“DAAAAAAAAADDDDY! GIVE ME MY GAMBLING CARD! The Atom Machine is hot! Someone just won on it!” we heard Jenny shout over the noise of ringing machines and people cheering.

“And on that note, I think it’s time for another drink,” Claire announced.

IT’S NOT OFTEN that I find myself apologizing to someone, mostly because I make sure I’m never wrong. Just ask my husband. It’s tough for someone like me to realize she was an asshole and made a huge mistake. It’s even tougher to admit something like that out loud, in front of actual people. Armed with a bag full of tricks, I make my way inside the Cleveland Clinic and head to the Oncology Department on the third floor, prepared to do whatever I can to fix things with Claire. I’ve spent these last few weeks thinking about our history together and through the good and bad, funny and insane, one thing always remained constant—the fact that Claire and I were meant to be in each other’s lives. We were better when we were together. I forced her to be more outgoing and helped her realize her dreams, and she taught me how to not be such a hard ass all the time and take a chance on things like falling in love and being a mother.

After asking a nurse for directions, I finally find the chemo treatment room. Taking a deep breath and making sure the baseball cap is pulled down far enough on my head, I walk inside. I see Carter on the other side of the room, sitting in a chair next to Claire reading a magazine. Claire is curled up under a blanket in a recliner, hooked up to an IV that I’m assuming is the chemo. She’s busy doing something on her phone, so I have a second to stare at her without her noticing me. I’m ashamed at myself for not wanting to look at her before because I felt bad or because I was scared. Seeing her now, with a scarf tied around her head and a determined look on her face regardless of what’s happening to her, I am so proud to call her my friend. Where before I only noticed her sickness, the pallor of her skin and the loss of her hair, now I see strength. I see what I should have seen all those weeks ago. A woman who takes whatever is thrown at her and pushes through, determined to survive no matter what. A woman who is the strongest person I have ever known. She survived getting pregnant in college and raising a child on her own for four years, she managed to build a thriving business and make her dreams come true, she took care of her family and she always, always took care of me. She pushed me to give Jim a chance when I knew nothing about love and relationships, she convinced me I was a good mother and she trusted me to be a good friend no matter what life threw at us.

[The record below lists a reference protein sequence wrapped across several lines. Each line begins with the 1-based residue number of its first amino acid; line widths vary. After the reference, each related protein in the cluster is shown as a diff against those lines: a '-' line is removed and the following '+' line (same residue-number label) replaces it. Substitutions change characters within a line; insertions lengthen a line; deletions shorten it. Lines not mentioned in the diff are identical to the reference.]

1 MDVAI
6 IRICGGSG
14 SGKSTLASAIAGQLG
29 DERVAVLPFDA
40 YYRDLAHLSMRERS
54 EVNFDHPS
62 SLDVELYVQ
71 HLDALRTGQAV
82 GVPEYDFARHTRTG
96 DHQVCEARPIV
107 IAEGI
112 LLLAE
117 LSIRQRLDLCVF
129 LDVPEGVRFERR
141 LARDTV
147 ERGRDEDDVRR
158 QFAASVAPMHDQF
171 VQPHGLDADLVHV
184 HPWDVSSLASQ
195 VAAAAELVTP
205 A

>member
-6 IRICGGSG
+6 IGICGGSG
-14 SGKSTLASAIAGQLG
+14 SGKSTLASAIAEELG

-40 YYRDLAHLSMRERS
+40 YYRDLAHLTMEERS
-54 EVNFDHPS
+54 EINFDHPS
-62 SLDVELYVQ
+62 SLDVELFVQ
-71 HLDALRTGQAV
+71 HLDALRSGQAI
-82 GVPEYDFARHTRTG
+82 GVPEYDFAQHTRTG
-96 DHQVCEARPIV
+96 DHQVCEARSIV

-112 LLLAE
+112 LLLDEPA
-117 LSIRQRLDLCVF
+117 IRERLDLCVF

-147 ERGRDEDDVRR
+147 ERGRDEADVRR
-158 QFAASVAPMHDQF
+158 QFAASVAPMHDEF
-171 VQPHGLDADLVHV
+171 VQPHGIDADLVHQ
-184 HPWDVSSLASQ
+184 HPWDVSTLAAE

I walk across the room with my head held high even though I feel like the lowest person in the world. Claire looks up at me in surprise when I drop my bag next to her chair and doesn’t say a word as I dig through it for the first item I need. I pull out the piece of paper I printed from the computer this morning, grab a roll of scotch tape and walk over to her IV.

“What are you doing?” Claire finally speaks.

I ignore her for the time being as I tape my sign to the clear bag of fluid hanging from the steel pole next to her chair. When it’s finished, I take a step back and study my work.

Carter gets up from his chair and walks over to stand next to me, reading the sign out loud. “This is probably vodka.”

He nods his head and pats me on the back. “Fitting. Very fitting.”

I walk back to my bag and pull out another sign, taping it to the footrest on her recliner so that it hangs down by Claire’s feet. Once again, Carter walks over to me and reads the sign. “Beware: I have an aggressive vagina.”

Carter laughs and Claire shoots him a dirty look.

“What?” he asks her. “Your vagina is kind of aggressive.”

Next, I pull out a couple of t-shirts, handing one to Claire. She holds it up in front of her, reading the text printed on the front of it in pink. “Itty Bitty Titty Committee—President”.

I hold up my own shirt and she reads it. “Itty Bitty Titty Committee—Secretary.”

The third shirt comes out and I turn it around for Claire to read as well. “Itty Bitty Titty Committee—Director of Foreign Affairs.”

She looks at me questioningly and I finally speak. “Jenny is the only one of us with a big rack. Obviously she’s in charge of Foreign Affairs.”

Claire is trying really hard not to smile through her pursed lips and I feel a little better about my plan.

Carter walks over to her side, leans down and kisses the top of her head. “I’m going to head over to the lounge and see if I can find some coffee. Do you need anything?”

Claire shakes her head and Carter gives me a one-armed side hug before he leaves the room, letting me know that he’s happy I came.

When we’re finally alone, aside from the two other people currently hooked up to their own chemo treatments that are napping on the other side of the room, I stick my hands in my pockets and step closer to Claire’s side.

“I’m just going to cut right to the chase and apologize for being an asshole,” I tell her. Claire crosses her arms across her chest, not saying a word. “I know nothing that is happening right now is about me, I know that, but you’re my person, Claire. What happens to you, happens to me. I’m a fixer, I like to make things better, take charge and get shit done. I have never felt so helpless in my life. It killed me that I couldn’t do anything to make you better.”

Claire opens her mouth to argue with me, but I hold up my hand to stop her. “I know it wasn’t up to me. I know it was out of my hands and I should have realized that all you needed was a friend. You needed me and I wasn’t there for you. I was too scared, too ashamed, too worried about my own problems to think about what you might need.”

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